Details

On the Horizon, vol. 13 no. 2
Type: Research Article
ISSN: 1074-8121

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Content available
Article
Publication date: 7 March 2008

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605

Abstract

Details

Library Hi Tech News, vol. 25 no. 2/3
Type: Research Article
ISSN: 0741-9058

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Article
Publication date: 1 October 2018

Nicole F. Stowell, Martina Schmidt and Nathan Wadlinger

The purpose of this paper is to make readers aware of the extensiveness of healthcare fraud in the USA and how it involves and affects the government, healthcare…

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1273

Abstract

Purpose

The purpose of this paper is to make readers aware of the extensiveness of healthcare fraud in the USA and how it involves and affects the government, healthcare providers, insurance companies, patients and the public. In addition, recommendations are made that may help control this pervasive type of fraud.

Design/methodology/approach

A range of different journal publications, information from government health institutions and law enforcement websites, healthcare fraud cases and healthcare laws are used as a basis to provide information about how fraudsters are committing healthcare fraud and how to prevent this fraud from occurring.

Findings

Despite increased funding and prosecution efforts by the government, healthcare fraud continues to be a major threat to the US economy and public. While healthcare fraud will never be eradicated, specific efforts can be deployed to help rein in these complex fraud schemes.

Practical implications

The paper provides a useful resource of information on healthcare fraud for healthcare providers, insurance companies, patients and the public that may help combat healthcare fraud and prevent financial losses.

Social implications

Every dollar saved from combating fraud could be used to improve access to more or better health services and can, thereby, save lives.

Originality/value

This paper provides recommendations regarding healthcare fraud that could help prevent this large drain on the US economy.

Details

Journal of Financial Crime, vol. 25 no. 4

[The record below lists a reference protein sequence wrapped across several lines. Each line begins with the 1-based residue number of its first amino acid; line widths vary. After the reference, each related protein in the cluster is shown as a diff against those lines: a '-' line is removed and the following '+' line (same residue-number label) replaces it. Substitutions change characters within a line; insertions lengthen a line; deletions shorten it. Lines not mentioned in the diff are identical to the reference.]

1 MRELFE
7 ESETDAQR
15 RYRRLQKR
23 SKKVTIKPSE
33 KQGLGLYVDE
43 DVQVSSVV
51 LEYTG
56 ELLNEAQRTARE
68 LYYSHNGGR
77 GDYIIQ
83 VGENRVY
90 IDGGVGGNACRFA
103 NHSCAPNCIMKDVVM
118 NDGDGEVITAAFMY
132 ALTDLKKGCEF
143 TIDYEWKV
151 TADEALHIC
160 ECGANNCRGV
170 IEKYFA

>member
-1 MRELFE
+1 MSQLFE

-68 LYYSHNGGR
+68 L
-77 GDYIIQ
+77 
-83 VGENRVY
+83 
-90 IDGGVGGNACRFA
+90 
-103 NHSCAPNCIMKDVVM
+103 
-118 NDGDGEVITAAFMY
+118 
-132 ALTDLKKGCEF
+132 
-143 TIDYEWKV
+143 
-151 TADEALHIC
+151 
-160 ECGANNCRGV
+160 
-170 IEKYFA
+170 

Type: Research Article
ISSN: 1359-0790

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Book part
Publication date: 10 November 2016

Chris Hallinan and Steven Jackson

This chapter adopts a reflective approach exploring and setting out the contrasting factors that led to the establishment of the subdiscipline in both countries. The…

Abstract

This chapter adopts a reflective approach exploring and setting out the contrasting factors that led to the establishment of the subdiscipline in both countries. The factors included the role of key individuals and their respective academic backgrounds and specialisations within each country’s higher education system. Furthermore, attention is given to the particular circumstances in a case analysis comparison of the oldest programs in Aotearoa/New Zealand and Australia. This sheds light upon the factors linked to the disproportionate success profile for the sociology of sport in Aotearoa/New Zealand. An analysis of scholars and programs within each country reveals important differences aligned with the politics of funding and the variety and extent of systematic structures. Additionally, scholars’ specialisations and preferences reveal a broad offering but are primarily linked to globalisation, gender relations, indigeneity and race relations, social policy, and media studies. This work has been undertaken variously via the critical tradition including Birmingham School cultural studies, ethnographic and qualitative approaches and, more recently by some, a postmodern poststructuralist trend. Lastly, along with a brief discussion of current issues, future challenges are set out.

Details

Sociology of Sport: A Global Subdiscipline in Review
Type: Book
ISBN: 978-1-78635-050-3